Source: Free Malaysia Today
PETALING JAYA: A child rights NGO has urged the government to set up activity centres in poor urban areas for children to occupy their time safely after school.
According to Scott Wong, the executive director of Suriana Welfare Society, one of the main reasons children of the urban poor become drug abusers is that they are exposed to bad influences at the low-cost flats many of them live in.
“After school, they are unsupervised while their parents are away at work, and they meet up with older teens and others who are involved in drugs,” he told FMT.
“Because of the lack of positive influences, these drug users become the role models to these children.”
Wong was responding to a news report that said children as young as nine years old had been caught experimenting with drugs.
The Star quoted Kelantan police chief Hasanuddin Hassan as saying that 145 students in the state tested positive for drugs last year. They made up 14% of the 984 juvenile delinquents arrested by police.
Wong said similar cases in urban areas, especially among the poor, had motivated Suriana to set up a children’s centre in Desa Mentari called Kidzone Mentari.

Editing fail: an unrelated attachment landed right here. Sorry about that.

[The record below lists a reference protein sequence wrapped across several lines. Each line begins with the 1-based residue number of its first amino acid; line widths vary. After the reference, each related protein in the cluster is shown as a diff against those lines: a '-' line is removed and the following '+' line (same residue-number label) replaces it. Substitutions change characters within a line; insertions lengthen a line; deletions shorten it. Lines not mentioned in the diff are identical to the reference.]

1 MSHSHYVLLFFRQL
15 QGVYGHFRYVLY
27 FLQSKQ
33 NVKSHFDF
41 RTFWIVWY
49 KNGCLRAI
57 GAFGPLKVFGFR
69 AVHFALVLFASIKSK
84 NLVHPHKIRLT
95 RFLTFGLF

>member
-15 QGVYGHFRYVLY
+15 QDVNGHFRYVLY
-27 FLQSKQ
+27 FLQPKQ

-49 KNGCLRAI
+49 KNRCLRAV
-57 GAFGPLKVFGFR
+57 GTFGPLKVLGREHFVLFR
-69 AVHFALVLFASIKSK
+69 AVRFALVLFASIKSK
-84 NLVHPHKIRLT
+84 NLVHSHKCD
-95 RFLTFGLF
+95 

“In Suriana, we recognise this as one of the major problems in poor urban areas,” he said. “We set up the centre in Desa Mentari as a pre-emptive measure.
“We give the children positive influences, role models and stimuli to encourage them to see beyond the hopeless situations that they live in.
“The kids play games and take up art therapy. We instil in them moral values in a loving environment.”
Wong acknowledged that the government provided playgrounds at low-cost flats, but he said these were usually in poor condition.
He also noted that children would play at these facilities without adult supervision and were thus exposed to “dangerous predators”.
“The government needs to set up more centres like Kidzone because outlets to provide positive influences are very important,” he said.
“If you have a centre where there are teachers who help them in their studies, love them, and provide an overall positive influence in their lives, then these kids can avoid the drug trap and they can go far.”